A settlement reached with the Environmental Protection Agency (EPA) and the Department of Justice to resolve alleged violations of the Clean Air Act will require Wisconsin Public Service (WPS) to invest about $300 million in pollution control technology, pay a civil penalty of $1.2 million, and spend $6 million on environmental mitigation projects.
The EPA filed a Notice of Violation against WPS in November 2009 alleging that the utility had not obtained the proper air permits for improvements it made to electric generating units to ensure electric reliability as far back as 1994. “WPS does not admit any wrongdoing,” the unit of Chicago-based Integrys Energy said in a statement last week.
"We acted then using what we believed to be the proper process for making the improvements," said WPS Vice President of Generation Assets Terry Jensky. "Many utilities across the country followed the same procedures and they have or are now facing similar action from the EPA."
The settlement announced on Friday covers the utility’s two power plants—the 421-MW Pulliam plant in Green Bay, Wis., and the 1,085-MW Weston plant in Rothschild, Wis. It requires WPS to install new pollution control technology on one of its largest units, to continuously operate the new and existing pollution controls, and to comply with stringent emission rates and annual tonnage limitations. The settlement also requires WPS to permanently retire, refuel, or repower four additional coal-fired units at the Pulliam and Weston plants.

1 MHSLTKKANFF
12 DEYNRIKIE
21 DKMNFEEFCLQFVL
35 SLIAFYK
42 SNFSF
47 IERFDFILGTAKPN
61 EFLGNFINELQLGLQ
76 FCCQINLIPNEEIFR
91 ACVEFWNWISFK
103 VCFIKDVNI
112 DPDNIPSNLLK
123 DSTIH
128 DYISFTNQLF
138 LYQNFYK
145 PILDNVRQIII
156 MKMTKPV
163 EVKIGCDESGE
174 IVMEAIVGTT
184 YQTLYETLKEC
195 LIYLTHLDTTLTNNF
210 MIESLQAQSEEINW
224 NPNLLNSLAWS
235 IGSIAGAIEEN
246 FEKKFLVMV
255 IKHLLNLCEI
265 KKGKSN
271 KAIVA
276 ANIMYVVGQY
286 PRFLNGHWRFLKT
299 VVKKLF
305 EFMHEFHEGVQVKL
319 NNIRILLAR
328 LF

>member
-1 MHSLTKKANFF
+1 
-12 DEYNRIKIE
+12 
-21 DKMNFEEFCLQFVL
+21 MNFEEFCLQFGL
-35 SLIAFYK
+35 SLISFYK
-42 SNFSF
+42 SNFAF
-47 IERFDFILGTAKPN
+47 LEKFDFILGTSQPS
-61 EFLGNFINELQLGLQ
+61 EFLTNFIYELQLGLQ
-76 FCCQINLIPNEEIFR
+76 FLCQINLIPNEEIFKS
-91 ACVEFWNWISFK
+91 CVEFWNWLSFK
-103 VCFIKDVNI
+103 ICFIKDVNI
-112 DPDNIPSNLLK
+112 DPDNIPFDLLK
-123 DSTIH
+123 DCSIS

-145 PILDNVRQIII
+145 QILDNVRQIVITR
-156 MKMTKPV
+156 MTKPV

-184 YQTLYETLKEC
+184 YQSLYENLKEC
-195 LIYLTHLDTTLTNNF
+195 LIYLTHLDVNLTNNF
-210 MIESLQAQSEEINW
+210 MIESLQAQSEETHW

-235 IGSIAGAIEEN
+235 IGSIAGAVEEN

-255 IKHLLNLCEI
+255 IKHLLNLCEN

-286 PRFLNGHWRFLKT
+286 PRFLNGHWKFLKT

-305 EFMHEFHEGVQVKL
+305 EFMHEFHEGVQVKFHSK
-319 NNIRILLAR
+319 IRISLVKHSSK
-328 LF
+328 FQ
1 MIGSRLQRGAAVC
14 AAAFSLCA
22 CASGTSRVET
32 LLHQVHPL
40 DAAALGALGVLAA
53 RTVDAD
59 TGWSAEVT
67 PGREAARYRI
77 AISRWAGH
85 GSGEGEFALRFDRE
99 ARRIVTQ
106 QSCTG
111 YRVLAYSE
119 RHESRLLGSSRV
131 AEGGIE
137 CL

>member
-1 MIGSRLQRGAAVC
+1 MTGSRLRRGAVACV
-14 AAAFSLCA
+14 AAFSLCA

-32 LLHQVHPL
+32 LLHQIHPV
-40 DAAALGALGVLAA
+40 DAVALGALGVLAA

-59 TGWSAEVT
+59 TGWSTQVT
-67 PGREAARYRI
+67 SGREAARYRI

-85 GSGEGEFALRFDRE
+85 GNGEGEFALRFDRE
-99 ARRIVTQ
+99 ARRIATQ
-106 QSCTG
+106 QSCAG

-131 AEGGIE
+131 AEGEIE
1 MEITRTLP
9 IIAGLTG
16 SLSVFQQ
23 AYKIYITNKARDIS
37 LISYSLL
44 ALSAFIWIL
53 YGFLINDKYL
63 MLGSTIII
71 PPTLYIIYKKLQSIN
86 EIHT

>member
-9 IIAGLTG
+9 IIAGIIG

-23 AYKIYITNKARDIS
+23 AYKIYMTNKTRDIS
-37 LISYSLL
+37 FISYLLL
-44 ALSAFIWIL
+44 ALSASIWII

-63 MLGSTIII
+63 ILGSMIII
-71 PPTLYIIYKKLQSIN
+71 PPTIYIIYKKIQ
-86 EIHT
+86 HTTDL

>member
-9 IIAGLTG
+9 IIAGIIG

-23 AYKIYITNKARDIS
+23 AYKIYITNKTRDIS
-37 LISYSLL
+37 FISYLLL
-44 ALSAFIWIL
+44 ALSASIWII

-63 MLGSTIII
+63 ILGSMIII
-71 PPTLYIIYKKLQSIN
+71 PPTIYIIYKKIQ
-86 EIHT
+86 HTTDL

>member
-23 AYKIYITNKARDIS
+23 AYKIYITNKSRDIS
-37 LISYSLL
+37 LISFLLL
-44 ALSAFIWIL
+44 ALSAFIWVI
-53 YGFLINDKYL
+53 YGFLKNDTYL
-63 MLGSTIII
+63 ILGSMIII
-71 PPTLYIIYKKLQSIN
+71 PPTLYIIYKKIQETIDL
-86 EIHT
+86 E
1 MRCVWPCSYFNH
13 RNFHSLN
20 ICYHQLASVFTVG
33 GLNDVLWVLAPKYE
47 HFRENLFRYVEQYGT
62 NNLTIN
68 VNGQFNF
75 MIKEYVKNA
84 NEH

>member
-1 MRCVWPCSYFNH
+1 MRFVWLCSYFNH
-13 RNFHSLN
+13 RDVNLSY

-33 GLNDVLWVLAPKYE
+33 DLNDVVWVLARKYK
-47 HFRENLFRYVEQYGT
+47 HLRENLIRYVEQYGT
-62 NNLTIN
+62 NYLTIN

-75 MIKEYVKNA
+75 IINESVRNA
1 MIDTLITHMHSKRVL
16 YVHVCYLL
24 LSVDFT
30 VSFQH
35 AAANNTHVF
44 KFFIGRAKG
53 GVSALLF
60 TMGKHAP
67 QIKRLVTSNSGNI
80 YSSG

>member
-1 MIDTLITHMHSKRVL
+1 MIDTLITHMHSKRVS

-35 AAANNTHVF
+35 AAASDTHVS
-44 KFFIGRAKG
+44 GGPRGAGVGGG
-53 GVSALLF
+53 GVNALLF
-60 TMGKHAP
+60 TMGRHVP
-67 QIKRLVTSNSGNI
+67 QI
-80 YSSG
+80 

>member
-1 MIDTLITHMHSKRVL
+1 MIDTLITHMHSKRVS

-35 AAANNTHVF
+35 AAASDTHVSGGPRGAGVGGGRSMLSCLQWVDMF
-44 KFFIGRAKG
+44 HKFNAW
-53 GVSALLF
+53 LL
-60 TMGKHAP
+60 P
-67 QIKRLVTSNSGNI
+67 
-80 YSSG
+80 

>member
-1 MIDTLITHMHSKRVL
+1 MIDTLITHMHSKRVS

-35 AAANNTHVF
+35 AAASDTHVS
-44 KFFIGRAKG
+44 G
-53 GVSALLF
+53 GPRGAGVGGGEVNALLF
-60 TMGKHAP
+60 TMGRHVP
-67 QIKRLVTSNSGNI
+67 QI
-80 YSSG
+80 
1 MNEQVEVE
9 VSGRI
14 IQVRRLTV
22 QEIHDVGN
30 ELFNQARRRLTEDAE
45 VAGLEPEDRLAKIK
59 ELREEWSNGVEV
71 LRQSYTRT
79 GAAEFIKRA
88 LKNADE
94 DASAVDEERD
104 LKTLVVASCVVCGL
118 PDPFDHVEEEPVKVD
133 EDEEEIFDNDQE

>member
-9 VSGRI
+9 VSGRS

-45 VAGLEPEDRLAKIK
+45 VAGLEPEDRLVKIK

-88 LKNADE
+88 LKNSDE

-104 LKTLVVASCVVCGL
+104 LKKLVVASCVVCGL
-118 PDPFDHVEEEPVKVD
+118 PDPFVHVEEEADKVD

“The actions taken by WPS to comply with this settlement will result in annual reductions in sulfur dioxide (SO2), nitrogen oxides (NOx), and particulate matter emissions of approximately 15,000 tons from 2010 levels,” the EPA said. The settlement covers all eight coal-fired boilers at WPS’s two power plants.
WPS will also spend $6 million on projects that will benefit the environment and human health in communities located near the WPS facilities. Under the agreement, WPS must pay $250,000 each to the U.S. Forest Service and the National Park Service, to be used on projects to address the damage done from WPS’s alleged excess air emissions.
Up to $4 million will be spent on a renewable energy resource enhancement project, up to $1.2 million on a wood stove change-out project, and up to $300,000 on a community digester project. The remaining mitigation funding will be spent on either a compressed natural gas or hybrid fleet conversion project, or a solar panel installation project.
The settlement is the 25th secured by the Justice Department and EPA as part of a “national enforcement initiative to control emissions from power plants under the Clean Air Act’s New Source Review requirements.” It was lodged in the U.S. District Court for the Eastern District of Wisconsin and is subject to a 30-day public comment period and final court approval.
Sources: POWERnews, DOE, EPA, WPS